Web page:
History

Fact Explanation
Skin lesion Pseudocowpox or the "Milker's nodules" is a disease caused by Pseudocowpox virus of the genus Parapoxvirus. It produces mild infections of the teats of cows and ulcers in the mouths of calves. Human disease is contracted through direct transmission. Two weeks following the exposure to a infected cattle, patient develops small, red, raised, flat-topped spots. Within another week, they develop into slightly tender blisters or nodules (lumps). The top of the nodules often develops a grayish skin and a small crust. The nodules are usually on the hands, particularly the fingers, but occasionally the face. They are usually solitary and rarely can be numerous. The lesions may or may not be painful. [1,2,3]
Itch The pseudocowpox nodules sometimes may itch. [1]
Ulceration Central ulceration or crust may occur in some nodules which may resolve spontaneously over 4-6 weeks. [2,3]
Nonspecific symptoms Some patients may show nonspecific symptoms such as fever, diarrhea or abdominal cramping. [1,3]
At risk population The virus transmit from direct contact when an individual in contact with an infected animal. So, the disease is more common among milkers, farm workers caring for dairy cattle, stockyard workers, butchers, and veterinarians. [2,3]
References
  1. CARGNELUTTI JF, FLORES MM, TEIXEIRA FR, WEIBLEN R, FLORES EF. An outbreak of pseudocowpox in fattening calves in southern Brazil. J Vet Diagn Invest [online] 2012 Mar, 24(2):437-41 [viewed 03 August 2014] Available from: doi:10.1177/1040638711435408
  2. OEM JK, LEE EY, LEE KK, KIM SH, LEE MH, HYUN BH. Bovine papular stomatitis virus (BPSV) infections in Korean native cattle. J Vet Med Sci [online] 2013, 75(5):675-8 [viewed 03 August 2014] Available from: http://www.ncbi.nlm.nih.gov/pubmed/23292127
  3. DE SANT'ANA FJ, RABELO RE, VULCANI VA, CARGNELUTTI JF, FLORES EF. Bovine papular stomatitis affecting dairy cows and milkers in midwestern Brazil. J Vet Diagn Invest [online] 2012 Mar, 24(2):442-5 [viewed 03 August 2014] Available from: doi:10.1177/1040638711434799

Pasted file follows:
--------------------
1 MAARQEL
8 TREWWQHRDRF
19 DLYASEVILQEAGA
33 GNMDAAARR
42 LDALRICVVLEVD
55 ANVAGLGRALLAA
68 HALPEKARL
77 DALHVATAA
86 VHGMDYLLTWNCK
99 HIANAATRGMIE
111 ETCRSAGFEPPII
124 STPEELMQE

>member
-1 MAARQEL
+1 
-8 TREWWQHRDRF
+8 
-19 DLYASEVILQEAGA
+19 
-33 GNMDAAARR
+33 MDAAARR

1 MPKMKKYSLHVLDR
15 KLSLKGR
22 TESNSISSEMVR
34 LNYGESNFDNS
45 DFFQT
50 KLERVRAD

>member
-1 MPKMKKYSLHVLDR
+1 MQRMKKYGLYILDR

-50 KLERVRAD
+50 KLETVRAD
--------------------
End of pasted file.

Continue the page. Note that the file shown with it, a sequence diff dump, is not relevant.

Examination

Fact Explanation
Skin lesion The lesion begins as an erythematous maculopapular rash, commonly on fingers and occasionally over the face. These are 0.5-1.5 cm in diameter, firm, movable and dome-shaped. They are red or purplish red in color and may show a central ulceration which happens to be a grayish crust. The lesions may be tender, solitary or multiple, and may show secondary bacterial infections. [1,2,3]
Lymphadenopathy Rarely localized tender lymph node enlargement can be observed. [2,3]
References
  1. CARGNELUTTI JF, FLORES MM, TEIXEIRA FR, WEIBLEN R, FLORES EF. An outbreak of pseudocowpox in fattening calves in southern Brazil. J Vet Diagn Invest [online] 2012 Mar, 24(2):437-41 [viewed 03 August 2014] Available from: doi:10.1177/1040638711435408
  2. DE SANT'ANA FJ, RABELO RE, VULCANI VA, CARGNELUTTI JF, FLORES EF. Bovine papular stomatitis affecting dairy cows and milkers in midwestern Brazil. J Vet Diagn Invest [online] 2012 Mar, 24(2):442-5 [viewed 03 August 2014] Available from: doi:10.1177/1040638711434799
  3. OEM JK, LEE EY, LEE KK, KIM SH, LEE MH, HYUN BH. Bovine papular stomatitis virus (BPSV) infections in Korean native cattle. J Vet Med Sci [online] 2013, 75(5):675-8 [viewed 03 August 2014] Available from: http://www.ncbi.nlm.nih.gov/pubmed/23292127

Differential Diagnoses

Fact Explanation
Cow pox infection Cowpox is caused by the cowpox or cowpox virus, a member of the orthopoxvirus family. The virus is zoonotic, or transferable from animal to human. It is acquired by direct contact with an infected animal (cat in most of cases) to a human during a scratch or bite . Cowpox infection is very rare nowadays. Most cases have been reported in Great Britain and other European countries. In cowpox disease, small number of skin lesions appears on the hands and face. Initially the site of infection appears as an inflamed flat red lesion (macule). Then, the inflamed lesion becomes raised (papular) and develops into a blister-like sore (vesicle). [1]
Herpes Simplex Herpes simplex is a common viral infection by Herpes Simplex Virus (HSV) that presents with localised blistering. It affects most people on one or more occasions during their lives. is a viral disease from the herpesviridae family caused by both HSV-1 and HSV-2 types. HSV infection causes several distinct medical disorders. Common infection of the skin or mucosa may affect the face and mouth (orofacial herpes), genitalia (genital herpes), or hands (herpetic whitlow). More serious disorders occur when the virus infects and damages the eye (herpes keratitis), or invades the central nervous system, damaging the brain (herpes encephalitis). [2]